Can an Indonesian general help Asean move Myanmar peace plan along? No sir, analysts say
- Indonesia, this year’s chair of Asean, reportedly wants to appoint Jokowi’s right-hand man Luhut Pandjaitan, a retired general, as special envoy to Myanmar
- But while Myanmar once viewed Indonesia’s military as a ‘big brother’, a study shows the junta now holds them in low regard
Bloomberg said Luhut was among several candidates being considered, and quoted the former four-star general – currently the coordinating minister of maritime and investment affairs – as saying he was unaware of discussions surrounding his possible appointment.
Earlier this month, Widodo revealed in a Reuters interview that he intended to send a top general to Myanmar, in the hope it would send a message to the junta, known as the Tatmadaw, of Indonesia’s successful transition from military-led autocracy, to the world’s third-largest democracy in 1998. Widodo did not elaborate if the general would be appointed as a Asean’s special envoy to Myanmar or just a delegate on his behalf.
This Week in Asia understands that the military general Widodo planned to dispatch to Myanmar would not occupy the special envoy position.
Jodi Mahardi, Pandjaitan’s spokesman, did not immediately respond to request for comments.
Regardless of who is appointed special envoy, it is likely that a military general would still be dispatched, in line with Widodo’s remarks in the Reuters interview.
“We looked into the Tatmadaw’s perception of various regional armed forces last year, and we found that they hold the Indonesian military in some of the lowest regard in the region, specifically because it gave up political power in the late 1990s,” says Aaron Connelly, a Singapore-based research fellow on Southeast Asian politics and foreign policy at think tank the International Institute for Strategic Studies (IISS).
“Once ABRI [the former name of Indonesian military] gave up ‘dual function’, the entire reason for engagement with the Indonesian Armed Forces disappeared. The Tatmadaw regards that decision as an incomprehensible error.”
Under Suharto, himself a general, dissent was prohibited and anyone who criticised Jakarta was silenced.
This would not be the first time Jakarta sends a senior military personnel to Myanmar to talk to the junta. In 2007, then president and former general Susilo Bambang Yudhoyono, sent Agus Widjojo, a retired general and a reformer figure within the military, to attend the funeral of Myanmar’s former prime minister Soe Win.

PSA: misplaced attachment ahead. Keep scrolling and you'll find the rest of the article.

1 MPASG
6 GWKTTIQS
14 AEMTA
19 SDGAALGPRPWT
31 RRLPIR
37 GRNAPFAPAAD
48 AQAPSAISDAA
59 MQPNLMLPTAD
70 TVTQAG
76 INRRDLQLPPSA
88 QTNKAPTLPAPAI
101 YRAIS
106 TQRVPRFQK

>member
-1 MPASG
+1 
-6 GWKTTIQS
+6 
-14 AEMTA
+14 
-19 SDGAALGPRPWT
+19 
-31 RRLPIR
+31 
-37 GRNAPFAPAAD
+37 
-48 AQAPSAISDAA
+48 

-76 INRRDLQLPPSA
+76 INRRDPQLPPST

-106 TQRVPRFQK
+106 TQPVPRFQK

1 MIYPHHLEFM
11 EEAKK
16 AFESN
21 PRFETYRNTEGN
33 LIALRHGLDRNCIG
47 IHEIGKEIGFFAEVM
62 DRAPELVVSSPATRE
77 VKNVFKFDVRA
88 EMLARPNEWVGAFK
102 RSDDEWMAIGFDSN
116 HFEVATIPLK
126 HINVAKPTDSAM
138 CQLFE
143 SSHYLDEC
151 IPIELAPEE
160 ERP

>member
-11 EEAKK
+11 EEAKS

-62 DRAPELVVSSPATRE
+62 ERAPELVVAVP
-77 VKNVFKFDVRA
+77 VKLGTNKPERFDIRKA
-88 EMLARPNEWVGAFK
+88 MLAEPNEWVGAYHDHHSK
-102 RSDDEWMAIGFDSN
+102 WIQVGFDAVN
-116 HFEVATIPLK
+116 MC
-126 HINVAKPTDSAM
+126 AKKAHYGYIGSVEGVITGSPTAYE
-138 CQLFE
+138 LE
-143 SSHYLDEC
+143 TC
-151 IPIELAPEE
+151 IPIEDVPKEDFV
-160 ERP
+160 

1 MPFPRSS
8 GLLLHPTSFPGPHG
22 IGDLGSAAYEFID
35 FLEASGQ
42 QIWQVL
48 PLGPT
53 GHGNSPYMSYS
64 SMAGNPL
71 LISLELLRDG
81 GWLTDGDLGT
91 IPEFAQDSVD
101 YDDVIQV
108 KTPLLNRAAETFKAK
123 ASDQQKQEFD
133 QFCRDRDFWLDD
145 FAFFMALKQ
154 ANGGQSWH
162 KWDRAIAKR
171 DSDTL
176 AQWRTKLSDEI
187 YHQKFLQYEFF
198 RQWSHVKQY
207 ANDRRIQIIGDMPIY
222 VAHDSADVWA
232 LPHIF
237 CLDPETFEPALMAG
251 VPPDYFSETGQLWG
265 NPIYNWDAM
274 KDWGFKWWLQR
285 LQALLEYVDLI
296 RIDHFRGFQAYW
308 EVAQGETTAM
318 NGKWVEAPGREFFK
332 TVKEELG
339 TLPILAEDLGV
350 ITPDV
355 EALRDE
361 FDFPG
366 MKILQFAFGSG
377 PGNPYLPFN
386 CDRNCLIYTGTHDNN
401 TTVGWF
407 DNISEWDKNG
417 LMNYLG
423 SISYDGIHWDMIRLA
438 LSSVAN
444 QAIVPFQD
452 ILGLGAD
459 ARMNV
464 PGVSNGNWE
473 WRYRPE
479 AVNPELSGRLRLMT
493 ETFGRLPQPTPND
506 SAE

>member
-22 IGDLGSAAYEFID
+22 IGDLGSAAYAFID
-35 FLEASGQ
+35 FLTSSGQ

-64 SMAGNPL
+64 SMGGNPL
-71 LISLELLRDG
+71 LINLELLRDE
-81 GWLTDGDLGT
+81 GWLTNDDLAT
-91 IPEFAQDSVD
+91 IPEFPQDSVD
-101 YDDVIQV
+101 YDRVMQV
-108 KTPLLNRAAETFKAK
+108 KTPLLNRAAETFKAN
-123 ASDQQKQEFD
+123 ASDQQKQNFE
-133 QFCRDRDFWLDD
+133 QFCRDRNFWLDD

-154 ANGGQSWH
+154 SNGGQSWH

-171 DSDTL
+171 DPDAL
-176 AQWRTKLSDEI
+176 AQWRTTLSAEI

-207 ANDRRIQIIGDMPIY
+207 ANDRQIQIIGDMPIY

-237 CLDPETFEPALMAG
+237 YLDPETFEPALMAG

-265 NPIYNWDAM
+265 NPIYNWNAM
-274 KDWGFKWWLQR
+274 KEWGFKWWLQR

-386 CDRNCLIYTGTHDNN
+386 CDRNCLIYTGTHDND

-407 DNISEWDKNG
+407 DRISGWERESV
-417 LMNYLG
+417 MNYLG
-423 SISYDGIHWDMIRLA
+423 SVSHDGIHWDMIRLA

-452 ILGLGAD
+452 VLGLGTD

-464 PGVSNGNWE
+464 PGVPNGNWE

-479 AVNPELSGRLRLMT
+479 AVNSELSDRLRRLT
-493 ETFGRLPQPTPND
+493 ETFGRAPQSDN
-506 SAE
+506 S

Widjojo was also tasked to persuade junta leaders to embrace democratic transition. Yudhoyono himself maintained personal communication with Tatmadaw, especially after then President Thein Sein revealed his plan to usher in democracy to Myanmar in 2011.
Andrew Mantong, researcher at the Center for Strategic and International Studies (CSIS) Indonesia, said that Luhut was the right choice to be sent to Naypyidaw on Widodo’s behalf “if we want to show that Indonesia is doing fine after transitioning to democracy, and that the military are doing just fine”.
“But will Myanmar’s junta be convinced by our experience? Do they eventually want the thing that we want? What has to be identified from now is whether there is a will on the part of each party in Myanmar to move away from violence and towards a political solution.”
Thus, Mantong urged Jakarta to come up with a “clearer working plan and strategy” to ensure the implementation of the peace plan.
“Our success for Myanmar is not only determined by what we can do this year, but whether we have a more long-term impact on Myanmar to solve the crisis,” he said.
Office of special envoy
Last month, foreign affairs minister Retno Marsudi revealed that Indonesia would set up the Office of the Asean Special Envoy on Myanmar, which would employ a number of diplomats.
Andrew Mantong of CSIS Indonesia hoped the office would be an established entity within Asean to ensure the regional grouping’s strategy on Myanmar was “sustainable and properly institutionalised.”
The move by Indonesia not to appoint a foreign minister to the post, like former chairs Brunei and Cambodia, was likely due to the fact the job could interfere with a foreign minister’s other responsibilities, Connelly said.